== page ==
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From the Editor’s Desk



So, the long and arduous task of figuring out the most influential students is over. I would like to thank everyone who sent a nomination.

The entire thing started at the end of January when I was thinking about how we could put out a 28- or 32-page newspaper.

Stocking the shelves at the grocery store at which I work, I realized that we had never done any sort of special section like this before. My thought was to have students, faculty, staff, and librarians send in nominations to create “the 15 most influential students on campus.”

I posed the idea to the staff, who were very receptive to the idea. The work began.

As the planning was being done, one of our advisors, George Layng, and Matt Carlin, our assistant managing editor, asked if it was more wise to have only ten students instead of fifteen.

I sent out a flyer in the middle of February with the three questions that all of the nominators should answer.

They were, “How is the student influential?” “How does the student use their influence in a positive way?” and “What are lasting contributions that they have made to the university?”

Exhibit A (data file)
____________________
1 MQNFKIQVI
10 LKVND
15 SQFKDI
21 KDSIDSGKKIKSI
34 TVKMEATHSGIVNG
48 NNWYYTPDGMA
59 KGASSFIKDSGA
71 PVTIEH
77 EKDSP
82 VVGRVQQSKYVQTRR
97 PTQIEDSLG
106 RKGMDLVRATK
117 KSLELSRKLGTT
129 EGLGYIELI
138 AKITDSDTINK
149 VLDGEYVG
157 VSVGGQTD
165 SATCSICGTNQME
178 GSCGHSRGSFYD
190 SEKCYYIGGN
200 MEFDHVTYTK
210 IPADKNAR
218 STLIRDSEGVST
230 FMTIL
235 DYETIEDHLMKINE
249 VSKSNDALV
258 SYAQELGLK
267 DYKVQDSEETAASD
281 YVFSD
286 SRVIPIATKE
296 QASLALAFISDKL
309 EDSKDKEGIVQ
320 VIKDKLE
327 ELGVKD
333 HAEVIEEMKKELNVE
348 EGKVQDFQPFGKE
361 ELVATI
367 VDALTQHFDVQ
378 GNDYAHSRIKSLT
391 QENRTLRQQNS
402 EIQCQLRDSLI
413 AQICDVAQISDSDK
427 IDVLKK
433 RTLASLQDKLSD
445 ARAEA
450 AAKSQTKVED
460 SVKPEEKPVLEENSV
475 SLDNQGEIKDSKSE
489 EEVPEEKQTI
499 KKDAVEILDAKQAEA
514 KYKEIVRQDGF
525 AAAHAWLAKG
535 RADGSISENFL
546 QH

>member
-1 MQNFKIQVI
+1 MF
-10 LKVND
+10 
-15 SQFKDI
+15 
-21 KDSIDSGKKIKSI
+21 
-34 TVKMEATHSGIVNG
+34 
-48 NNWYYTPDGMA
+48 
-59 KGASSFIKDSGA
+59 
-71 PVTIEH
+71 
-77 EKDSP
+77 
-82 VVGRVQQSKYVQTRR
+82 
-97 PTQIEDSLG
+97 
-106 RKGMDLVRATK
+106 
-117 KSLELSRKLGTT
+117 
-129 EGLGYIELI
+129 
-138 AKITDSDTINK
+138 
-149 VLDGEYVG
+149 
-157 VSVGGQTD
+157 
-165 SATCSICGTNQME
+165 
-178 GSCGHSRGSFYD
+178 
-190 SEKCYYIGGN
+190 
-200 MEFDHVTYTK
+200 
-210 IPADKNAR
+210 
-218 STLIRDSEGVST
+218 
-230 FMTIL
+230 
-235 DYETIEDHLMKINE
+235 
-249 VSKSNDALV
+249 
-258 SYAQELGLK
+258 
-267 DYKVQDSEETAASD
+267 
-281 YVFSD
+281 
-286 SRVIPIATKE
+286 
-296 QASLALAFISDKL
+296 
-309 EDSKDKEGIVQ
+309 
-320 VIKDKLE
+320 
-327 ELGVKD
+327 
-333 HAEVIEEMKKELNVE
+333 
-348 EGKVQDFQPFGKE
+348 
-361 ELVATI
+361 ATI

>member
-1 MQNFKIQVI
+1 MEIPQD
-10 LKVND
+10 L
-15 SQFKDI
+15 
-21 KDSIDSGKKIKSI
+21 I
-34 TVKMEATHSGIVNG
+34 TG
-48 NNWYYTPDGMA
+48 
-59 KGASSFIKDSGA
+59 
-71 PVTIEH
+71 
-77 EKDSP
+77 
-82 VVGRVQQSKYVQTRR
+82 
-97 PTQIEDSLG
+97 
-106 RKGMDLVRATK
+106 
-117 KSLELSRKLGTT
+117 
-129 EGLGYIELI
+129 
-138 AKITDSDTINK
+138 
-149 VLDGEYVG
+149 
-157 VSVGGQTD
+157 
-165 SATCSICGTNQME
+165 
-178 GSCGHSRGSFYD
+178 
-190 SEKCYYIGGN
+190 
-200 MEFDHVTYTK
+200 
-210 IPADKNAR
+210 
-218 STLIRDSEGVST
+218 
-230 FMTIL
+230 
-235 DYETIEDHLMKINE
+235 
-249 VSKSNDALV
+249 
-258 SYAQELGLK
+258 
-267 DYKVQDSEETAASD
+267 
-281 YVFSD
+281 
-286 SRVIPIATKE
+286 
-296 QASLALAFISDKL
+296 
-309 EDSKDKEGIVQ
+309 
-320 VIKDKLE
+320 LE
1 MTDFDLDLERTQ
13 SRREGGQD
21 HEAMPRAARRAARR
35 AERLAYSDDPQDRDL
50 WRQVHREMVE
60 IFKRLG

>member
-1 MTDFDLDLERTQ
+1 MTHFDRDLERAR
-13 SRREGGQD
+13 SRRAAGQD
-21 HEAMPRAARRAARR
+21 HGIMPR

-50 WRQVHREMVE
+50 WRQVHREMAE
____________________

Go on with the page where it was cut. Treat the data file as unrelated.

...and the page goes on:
A due date of Feb. 28 was set and the rest is history.

We received a multitude of nominations, and the task began to pick our ten.

The editorial board made the decision on the ten that were picked (did you think I was going to name the ten here?!) and needed to choose the order in which they would appear.

To do that, the board voted on where they thought each person should be. We then decided to put each person on slips of paper. We drew each name and wrote down each person as they were pulled out of a hat.

Overall, the different rankings each person ended up with did not differ all too much. The final ranking process is derived from the board voting and random selection process.

So, why March 21? This seems like an arbitrary date.

To be completely honest, a 32-page paper is a huge undertaking. This almost did not need to be said. On any given week, a 24-page paper is even a huge commitment.

In that case, what then allowed us to complete the 32-page paper that you are currently reading? The easy answer, then, is Spring Break.

During Spring Break, I came to campus to begin work on the project that would turn into countless hours of writing, creating layouts, and tweaking. When the final ten were selected, I sent an email to each of them. They were asked to submit the way their name should be spelled, hometown, major, and any special comment that they would like to include.

The task was then launched to write the “blurb” that would go with each person. The “blurbs,” which were between 250 and 375 words each, are about the achievements, influence, and long lasting contributions of each person.

While the “blurbs” were being written, I had to figure out the layout.

I have never planned a “top ten” section for anything, so figuring out how to lay something like this out over eight pages was a challenge.

On my side was my experience with the yearbook as a senior in high school.